plant-breeder’s rights is likely also to stunt the growth of the market itself. In the name of over –benevolence towards farmers, it is their own market that suffers. The attempt isagainst privatization and corporatisation of agriculture.
The Breeder as Discoverer?
The non-alphabetical organization of the definitions in the UPOV Convention
isindicative of its objects and concerns. The definition of a “breeder”
and the next one of “breeder’s rights”
is followed by the definition in sequence by that of “variety.”
Since it is the breeder’s exclusive rights in the plant variety “
” by it that areenshrined as protected in the UPOV Convention, the definition of who is or is not a breeder in respect of a correspondingly ‘denominated’ plant-variety, is a sensitive one.The definition of “breeder” in the UPOV Convention is basically as ‘the person who bred, or
ed and developed a variety.’ It is the notion of a breeder as a ‘
er and developer’ that has been clarified by the UPOV Council in a Position Paper adopted by it in 1992
-“…Breeding in its strict sense connotes a process involving sexual reproduction as asource of variability but in practical usage the activity of plant breeding is much wider and includes, in particular, selection within pre-existing sources of variation…It is alsoclear that, when the text of the UPOV Convention was adopted in 1961, it established asystem that was intended to provide protection for the fruits of all forms of plantimprovement, including selections made within natural, that is to say, pre-existingvariation.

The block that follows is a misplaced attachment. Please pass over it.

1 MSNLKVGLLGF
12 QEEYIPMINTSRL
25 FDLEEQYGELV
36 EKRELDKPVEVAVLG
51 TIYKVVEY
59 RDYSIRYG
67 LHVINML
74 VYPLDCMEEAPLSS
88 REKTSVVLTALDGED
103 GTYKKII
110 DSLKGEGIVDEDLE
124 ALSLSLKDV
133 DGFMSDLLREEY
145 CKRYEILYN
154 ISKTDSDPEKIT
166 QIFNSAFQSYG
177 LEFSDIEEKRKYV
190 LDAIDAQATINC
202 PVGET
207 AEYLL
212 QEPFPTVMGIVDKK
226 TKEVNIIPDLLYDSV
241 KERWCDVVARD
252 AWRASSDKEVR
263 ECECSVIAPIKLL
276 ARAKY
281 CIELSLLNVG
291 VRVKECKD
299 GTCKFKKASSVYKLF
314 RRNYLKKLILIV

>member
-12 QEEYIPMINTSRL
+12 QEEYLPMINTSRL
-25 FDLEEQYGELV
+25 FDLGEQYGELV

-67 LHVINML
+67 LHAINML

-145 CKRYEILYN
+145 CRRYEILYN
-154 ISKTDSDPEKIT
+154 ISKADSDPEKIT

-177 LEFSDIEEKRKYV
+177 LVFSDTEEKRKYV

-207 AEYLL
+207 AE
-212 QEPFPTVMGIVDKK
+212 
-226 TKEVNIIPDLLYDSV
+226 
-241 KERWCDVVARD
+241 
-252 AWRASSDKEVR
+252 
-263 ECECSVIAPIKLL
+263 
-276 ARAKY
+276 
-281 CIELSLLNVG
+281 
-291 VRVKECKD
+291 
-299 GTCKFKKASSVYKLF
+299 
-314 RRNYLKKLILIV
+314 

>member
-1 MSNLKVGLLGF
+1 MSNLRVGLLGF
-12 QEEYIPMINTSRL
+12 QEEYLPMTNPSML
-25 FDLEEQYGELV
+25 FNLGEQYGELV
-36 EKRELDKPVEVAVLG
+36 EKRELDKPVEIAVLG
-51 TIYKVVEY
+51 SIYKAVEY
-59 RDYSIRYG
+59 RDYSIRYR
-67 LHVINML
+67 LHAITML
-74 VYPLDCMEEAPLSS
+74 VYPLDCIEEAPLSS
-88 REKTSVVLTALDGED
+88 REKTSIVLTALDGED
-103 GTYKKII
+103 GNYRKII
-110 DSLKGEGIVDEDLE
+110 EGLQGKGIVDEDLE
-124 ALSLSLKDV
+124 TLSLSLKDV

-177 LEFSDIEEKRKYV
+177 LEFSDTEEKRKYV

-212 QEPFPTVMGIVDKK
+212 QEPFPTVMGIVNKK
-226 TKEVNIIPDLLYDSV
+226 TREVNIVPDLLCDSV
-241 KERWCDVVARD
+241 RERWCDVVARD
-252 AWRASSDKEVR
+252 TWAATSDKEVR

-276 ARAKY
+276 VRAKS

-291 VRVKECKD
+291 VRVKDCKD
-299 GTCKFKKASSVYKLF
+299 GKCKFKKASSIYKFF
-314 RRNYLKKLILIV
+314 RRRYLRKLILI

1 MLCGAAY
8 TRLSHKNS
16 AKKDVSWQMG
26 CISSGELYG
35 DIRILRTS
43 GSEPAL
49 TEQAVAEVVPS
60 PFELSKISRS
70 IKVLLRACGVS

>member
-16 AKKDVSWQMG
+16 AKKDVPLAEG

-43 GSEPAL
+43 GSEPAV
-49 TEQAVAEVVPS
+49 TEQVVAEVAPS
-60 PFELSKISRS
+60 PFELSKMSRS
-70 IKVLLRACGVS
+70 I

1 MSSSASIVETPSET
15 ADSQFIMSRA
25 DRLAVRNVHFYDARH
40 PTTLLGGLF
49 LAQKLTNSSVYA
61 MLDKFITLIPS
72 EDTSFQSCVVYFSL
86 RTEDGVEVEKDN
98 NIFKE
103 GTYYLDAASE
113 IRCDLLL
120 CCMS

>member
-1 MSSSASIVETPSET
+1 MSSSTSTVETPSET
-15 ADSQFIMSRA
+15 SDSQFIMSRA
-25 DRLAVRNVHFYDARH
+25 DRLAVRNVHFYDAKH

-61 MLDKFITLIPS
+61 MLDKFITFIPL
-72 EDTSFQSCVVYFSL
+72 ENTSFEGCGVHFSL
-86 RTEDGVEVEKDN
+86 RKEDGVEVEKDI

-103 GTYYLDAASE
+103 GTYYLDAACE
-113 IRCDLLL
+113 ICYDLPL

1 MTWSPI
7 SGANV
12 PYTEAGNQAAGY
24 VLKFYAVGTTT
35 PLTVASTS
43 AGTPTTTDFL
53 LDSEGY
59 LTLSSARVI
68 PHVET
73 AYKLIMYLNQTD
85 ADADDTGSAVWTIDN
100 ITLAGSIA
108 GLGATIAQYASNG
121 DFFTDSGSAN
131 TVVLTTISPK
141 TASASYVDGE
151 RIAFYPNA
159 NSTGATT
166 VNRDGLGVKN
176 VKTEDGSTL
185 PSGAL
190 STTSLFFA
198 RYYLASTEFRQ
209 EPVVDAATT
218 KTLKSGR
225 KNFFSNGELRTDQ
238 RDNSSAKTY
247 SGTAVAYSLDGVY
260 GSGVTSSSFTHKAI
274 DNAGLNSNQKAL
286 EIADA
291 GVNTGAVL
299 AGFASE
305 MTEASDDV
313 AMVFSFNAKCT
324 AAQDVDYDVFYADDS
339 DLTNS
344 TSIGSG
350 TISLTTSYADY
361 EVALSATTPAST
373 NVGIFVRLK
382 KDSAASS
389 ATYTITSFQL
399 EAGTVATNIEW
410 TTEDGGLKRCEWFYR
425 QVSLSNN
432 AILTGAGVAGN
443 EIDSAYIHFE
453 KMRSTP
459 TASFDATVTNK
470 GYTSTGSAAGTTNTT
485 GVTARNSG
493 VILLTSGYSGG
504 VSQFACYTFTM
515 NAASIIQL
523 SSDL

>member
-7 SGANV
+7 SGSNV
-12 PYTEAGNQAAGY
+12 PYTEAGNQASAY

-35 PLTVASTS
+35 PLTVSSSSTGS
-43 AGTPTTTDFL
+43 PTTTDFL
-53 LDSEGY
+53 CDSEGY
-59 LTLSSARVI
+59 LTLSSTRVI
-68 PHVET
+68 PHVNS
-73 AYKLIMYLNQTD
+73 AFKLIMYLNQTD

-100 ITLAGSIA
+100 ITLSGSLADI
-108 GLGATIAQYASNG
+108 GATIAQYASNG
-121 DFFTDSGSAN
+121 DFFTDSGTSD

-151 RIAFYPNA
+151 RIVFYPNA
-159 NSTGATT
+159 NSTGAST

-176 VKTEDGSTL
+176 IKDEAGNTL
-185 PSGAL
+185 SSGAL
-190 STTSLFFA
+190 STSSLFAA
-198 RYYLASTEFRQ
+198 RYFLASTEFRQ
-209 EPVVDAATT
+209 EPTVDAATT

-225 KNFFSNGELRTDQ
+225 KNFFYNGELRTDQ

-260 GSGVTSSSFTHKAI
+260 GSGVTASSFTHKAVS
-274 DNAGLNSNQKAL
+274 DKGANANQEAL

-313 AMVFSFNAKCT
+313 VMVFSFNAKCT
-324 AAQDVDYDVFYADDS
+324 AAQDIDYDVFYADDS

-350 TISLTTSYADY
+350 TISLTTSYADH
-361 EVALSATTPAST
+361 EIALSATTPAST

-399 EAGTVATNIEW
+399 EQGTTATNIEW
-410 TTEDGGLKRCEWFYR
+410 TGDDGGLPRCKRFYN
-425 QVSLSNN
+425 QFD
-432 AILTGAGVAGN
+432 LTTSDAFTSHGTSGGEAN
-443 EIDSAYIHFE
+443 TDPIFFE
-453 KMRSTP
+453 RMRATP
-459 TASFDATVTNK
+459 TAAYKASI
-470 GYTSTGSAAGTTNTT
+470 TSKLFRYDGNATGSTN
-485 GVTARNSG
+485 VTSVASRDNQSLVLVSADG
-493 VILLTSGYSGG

ies accordingly, became eligible for protection as selections madewithin natural sources of variation…It should be noted that the 1978 Act contain nodefinition of ‘breeder’ or ‘breeding’’ so that these words have their natural meaning andinclude all classes of activity…There is equally no express reference to the protection of ‘
ies.’ The protection of
ies is inferred from a natural source of initialvariation, for example, a mutation…The UPOV Convention differs from the patentsystem in its treatment of
ies are not patentable. However, the‘
y’ of mutations or variants in a population of cultivated plants is indeed potentially a source of new improved varieties. The UPOV Convention would have failedin its mission if it had excluded such varieties from protection and withheld from
ers the incentive to preserve and propagate useful
ies for the benefit of the world at large...It has been suggested that the criterion of ‘development’ is onlysatisfied if the
ed plant itself is subsequently changed in some way and that the propagation of the plant unchanged would not constitute ‘development.’ This approach
The 1991 Act
Article 1 (iv)
Article 1 (v)
Article 1 (vi)
supra at 2